To spend or not to spend? That is the $110 million question Gov. Rick Perry says he’s asking the leaders of the Texas State Park system. For years the system has watched as money that voters approved for its operation have instead gone to balance other state budget shortfalls. After years of being forced to operate on a shoestring budget, many of Texas’ state parks have fallen into disrepair.
According to a governor’s spokesman, who was quoted in a Fort Worth Star-Telegram story last week, the goal of state departments should be to develop budgets based on need, not available revenues. The comments were in response to the governor’s previous statement that “My concern [is] … the Parks and Wildlife Department cannot effectively spend that money on parks.”
“That money” is approximately $110 in sales tax revenue that is generated annually on the sale of sporting goods. When approved by voters in 1993, the money was earmarked for the state park system, but in short time was allocated to other parts of the general fund by legislators who were attempting to balance the state’s budget. After a series of articles in the Star-Telegram last year brought to light the dire conditions found at many state parks, attention shifted to the sales tax and the fact that it had not been allocated as originally intended. Last week, Perry suggested that rather than spend the money on parks, hunters and anglers should receive a rebate.
There is a flaw in rebate idea, though. If Texas Parks and Wildlife, as well as every other state agency, wrote its budget based on need rather than revenue expected to be created, and operated on those guidelines, the fact that the state is carrying over a $7 billion surplus from the last biennium is moot. That is not “new money to spend” as Comptroller Susan Combs described in a January statement. Instead, like the sporting good sales tax, it should be rebated to the taxpayers - at least if you follow Perry’s line of thinking. Rather than updating legislators about how much they can spend going into the process, the budget should be drafted first with the method of paying for programs coming second. However, it doesn’t work that way.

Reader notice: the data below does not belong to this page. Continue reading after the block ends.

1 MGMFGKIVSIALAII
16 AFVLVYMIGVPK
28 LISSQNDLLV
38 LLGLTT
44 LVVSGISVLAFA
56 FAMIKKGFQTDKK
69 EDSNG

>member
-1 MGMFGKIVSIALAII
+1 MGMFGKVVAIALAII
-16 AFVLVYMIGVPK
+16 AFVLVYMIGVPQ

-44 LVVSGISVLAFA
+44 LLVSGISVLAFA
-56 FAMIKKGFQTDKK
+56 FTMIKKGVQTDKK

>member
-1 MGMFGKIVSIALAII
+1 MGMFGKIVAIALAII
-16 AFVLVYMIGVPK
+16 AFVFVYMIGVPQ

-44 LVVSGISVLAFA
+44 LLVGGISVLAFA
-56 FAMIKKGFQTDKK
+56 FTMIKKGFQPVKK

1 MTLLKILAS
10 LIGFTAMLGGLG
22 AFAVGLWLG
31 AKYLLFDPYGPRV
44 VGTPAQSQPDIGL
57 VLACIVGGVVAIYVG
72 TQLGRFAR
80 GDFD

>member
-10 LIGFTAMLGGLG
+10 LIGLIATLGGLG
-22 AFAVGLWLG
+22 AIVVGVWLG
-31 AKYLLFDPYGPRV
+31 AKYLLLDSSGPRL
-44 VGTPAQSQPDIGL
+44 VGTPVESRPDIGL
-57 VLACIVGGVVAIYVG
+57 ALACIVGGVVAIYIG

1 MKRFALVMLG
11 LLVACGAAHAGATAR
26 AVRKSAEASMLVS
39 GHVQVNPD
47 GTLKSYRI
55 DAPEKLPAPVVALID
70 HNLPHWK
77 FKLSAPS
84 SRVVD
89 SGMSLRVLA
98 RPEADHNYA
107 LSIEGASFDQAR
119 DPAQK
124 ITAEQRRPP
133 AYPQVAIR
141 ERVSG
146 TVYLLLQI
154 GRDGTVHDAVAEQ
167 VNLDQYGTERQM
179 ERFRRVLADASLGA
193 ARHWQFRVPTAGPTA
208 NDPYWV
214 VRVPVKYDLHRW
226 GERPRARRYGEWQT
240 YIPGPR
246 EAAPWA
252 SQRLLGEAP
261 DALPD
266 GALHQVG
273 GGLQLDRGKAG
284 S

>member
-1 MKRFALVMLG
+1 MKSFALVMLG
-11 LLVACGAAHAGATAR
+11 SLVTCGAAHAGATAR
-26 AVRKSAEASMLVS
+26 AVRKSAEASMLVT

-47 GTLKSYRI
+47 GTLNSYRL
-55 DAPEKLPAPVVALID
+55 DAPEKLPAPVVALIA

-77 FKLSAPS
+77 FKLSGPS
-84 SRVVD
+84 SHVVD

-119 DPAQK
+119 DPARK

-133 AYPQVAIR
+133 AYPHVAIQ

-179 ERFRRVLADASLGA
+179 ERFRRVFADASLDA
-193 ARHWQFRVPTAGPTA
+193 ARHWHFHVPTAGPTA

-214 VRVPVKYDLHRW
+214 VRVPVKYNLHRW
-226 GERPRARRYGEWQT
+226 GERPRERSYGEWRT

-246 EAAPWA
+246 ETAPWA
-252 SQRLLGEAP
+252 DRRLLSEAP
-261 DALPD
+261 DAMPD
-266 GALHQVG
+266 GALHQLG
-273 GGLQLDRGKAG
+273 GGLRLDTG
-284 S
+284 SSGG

Instead, the public has made clear that additional state financial support for our state’s park system is important. Although legislators also have to fund more attention-grabbing programs, like education, CHIPS, public safety and the like, the parks are a vital asset to our state. Not just for their natural beauty but also because they are heavily used and serve as economic drivers for the communities in which they are located. State Rep. Jim Keffer has four state parks within his district, including Lake Brownwood State Park, and has been a supporter of additional funding for the state park system while in Austin. He has been a primary co-sponsor of a previous house bill, and is expected to sign onto this session’s bill, HB 6. That bill will likely be discussed in February and would restore all of the sales tax revenue to the park system.
Last year Perry appointed a special commission to study the parks’ funding situation. The group, which included Brownwood’s Brad Locker, recommended restoring the sales tax funding after numerous hearings around the state. Their suggestions matched those from the State Parks Advisory Board, which also recommended restoring the funding from the sales tax. Additionally, both groups found that even with the funding there are still many repairs and renovations that are needed for the park system in order to restore many of the facilities and sites to the condition visitors once enjoyed.
Texans have a history of good stewardship of our land and natural resources. From large to small parks, the public has used the spaces and seemingly has always been willing to invest in their ongoing operation. There seems to be little argument that our state park system needs additional funding in order to continue to operate, or even exist, in a manner that we have come to expect and that we deserve. Many of our legislators realize it, Perry-appointed panels realize it, and depending on the audience the governor seems to realize it. For 14 years taxpayers have made sure that the money is available to sustain a world-class park system in Texas. It’s time for our elected officials to show the same commitment.
Bill Crist is associate publisher of the Brownwood Bulletin. His column appears on Wednesday. He may be reached by e-mail at email@example.com.